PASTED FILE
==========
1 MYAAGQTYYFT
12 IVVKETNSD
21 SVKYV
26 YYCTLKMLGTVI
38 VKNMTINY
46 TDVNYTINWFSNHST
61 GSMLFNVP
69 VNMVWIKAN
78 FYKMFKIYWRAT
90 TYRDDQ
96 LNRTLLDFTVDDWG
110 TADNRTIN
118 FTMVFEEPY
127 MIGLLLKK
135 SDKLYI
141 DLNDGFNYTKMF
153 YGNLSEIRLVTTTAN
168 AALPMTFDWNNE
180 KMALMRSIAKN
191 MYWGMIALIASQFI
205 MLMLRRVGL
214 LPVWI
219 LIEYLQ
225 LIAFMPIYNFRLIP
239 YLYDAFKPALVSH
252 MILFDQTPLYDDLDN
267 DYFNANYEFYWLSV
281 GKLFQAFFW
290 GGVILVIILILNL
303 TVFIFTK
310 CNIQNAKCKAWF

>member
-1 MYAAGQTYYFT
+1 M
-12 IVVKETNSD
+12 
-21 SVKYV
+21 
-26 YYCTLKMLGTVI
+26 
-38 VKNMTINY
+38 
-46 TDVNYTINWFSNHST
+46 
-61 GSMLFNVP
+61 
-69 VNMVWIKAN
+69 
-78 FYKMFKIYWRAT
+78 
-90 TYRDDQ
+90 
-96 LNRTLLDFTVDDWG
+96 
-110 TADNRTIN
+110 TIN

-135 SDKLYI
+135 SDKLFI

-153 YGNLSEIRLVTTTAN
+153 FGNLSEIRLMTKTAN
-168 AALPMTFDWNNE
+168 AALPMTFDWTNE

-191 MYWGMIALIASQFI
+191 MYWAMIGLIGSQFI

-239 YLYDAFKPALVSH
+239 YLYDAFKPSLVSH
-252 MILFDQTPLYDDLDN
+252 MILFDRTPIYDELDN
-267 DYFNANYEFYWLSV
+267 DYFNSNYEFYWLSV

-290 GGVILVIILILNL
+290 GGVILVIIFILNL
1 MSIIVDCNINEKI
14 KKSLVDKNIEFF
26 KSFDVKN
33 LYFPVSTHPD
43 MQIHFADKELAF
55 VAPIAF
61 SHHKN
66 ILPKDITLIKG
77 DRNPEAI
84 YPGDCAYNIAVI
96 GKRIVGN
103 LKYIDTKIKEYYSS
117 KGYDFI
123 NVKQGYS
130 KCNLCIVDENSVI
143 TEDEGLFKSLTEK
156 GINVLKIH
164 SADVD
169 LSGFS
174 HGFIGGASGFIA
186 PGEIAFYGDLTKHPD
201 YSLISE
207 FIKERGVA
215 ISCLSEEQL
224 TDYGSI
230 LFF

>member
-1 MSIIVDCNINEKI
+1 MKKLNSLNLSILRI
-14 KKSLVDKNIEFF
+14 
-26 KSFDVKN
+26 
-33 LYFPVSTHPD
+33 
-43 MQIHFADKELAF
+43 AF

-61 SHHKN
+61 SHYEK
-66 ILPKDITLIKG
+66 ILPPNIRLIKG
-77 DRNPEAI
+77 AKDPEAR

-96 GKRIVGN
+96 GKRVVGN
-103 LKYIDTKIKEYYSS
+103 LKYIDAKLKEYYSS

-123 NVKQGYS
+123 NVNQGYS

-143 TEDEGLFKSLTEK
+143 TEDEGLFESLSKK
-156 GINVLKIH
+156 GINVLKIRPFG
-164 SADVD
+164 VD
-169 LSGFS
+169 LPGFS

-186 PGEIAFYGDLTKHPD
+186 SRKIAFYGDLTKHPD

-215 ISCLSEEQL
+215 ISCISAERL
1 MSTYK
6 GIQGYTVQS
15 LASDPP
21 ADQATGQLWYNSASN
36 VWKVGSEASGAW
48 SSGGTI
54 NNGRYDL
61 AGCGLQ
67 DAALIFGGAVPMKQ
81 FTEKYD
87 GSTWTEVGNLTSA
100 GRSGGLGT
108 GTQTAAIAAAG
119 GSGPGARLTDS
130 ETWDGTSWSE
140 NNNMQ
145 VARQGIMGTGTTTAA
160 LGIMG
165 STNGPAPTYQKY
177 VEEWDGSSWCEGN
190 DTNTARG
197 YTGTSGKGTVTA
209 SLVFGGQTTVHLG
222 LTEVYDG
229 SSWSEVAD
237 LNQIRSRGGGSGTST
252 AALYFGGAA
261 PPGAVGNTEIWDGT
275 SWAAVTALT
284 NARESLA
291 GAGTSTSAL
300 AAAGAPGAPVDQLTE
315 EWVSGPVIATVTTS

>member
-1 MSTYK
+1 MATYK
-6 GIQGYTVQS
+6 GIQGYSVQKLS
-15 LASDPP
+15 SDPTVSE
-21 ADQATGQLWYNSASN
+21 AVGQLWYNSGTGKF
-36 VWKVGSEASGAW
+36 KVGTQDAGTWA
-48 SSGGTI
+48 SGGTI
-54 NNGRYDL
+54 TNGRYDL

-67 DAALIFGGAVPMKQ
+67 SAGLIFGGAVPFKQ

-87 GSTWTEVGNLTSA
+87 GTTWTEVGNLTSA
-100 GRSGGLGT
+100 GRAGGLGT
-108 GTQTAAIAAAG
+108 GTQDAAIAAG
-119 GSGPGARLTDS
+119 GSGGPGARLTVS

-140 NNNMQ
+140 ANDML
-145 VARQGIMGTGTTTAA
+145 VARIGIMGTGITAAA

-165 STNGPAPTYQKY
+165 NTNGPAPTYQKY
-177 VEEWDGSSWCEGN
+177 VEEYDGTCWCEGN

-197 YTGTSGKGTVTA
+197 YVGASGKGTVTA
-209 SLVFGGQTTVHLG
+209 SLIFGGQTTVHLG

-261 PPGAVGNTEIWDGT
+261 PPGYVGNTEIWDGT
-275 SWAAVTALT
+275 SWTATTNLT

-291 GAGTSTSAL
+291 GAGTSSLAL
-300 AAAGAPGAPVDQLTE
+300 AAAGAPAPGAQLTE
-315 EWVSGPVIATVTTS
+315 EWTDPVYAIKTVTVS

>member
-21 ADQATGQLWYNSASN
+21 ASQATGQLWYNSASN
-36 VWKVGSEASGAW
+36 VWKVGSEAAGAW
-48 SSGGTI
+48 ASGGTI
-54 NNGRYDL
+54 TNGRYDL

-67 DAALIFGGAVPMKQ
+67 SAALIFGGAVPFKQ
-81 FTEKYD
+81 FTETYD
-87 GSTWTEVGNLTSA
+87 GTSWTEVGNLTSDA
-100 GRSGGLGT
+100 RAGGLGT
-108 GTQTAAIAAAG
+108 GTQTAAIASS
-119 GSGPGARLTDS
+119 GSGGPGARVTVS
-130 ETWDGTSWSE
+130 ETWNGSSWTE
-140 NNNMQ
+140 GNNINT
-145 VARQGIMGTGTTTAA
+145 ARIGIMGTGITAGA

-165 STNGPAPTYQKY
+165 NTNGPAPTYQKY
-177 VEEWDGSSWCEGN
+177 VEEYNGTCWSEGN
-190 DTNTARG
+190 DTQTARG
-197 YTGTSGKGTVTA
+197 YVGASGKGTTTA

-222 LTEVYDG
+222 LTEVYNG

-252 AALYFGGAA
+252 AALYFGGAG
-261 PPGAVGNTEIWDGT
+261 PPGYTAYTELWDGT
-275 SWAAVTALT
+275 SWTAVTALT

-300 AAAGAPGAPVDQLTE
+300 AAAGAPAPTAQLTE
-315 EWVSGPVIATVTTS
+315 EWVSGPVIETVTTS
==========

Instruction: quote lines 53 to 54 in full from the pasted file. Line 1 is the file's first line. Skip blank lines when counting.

-96 LNRTLLDFTVDDWG
+96 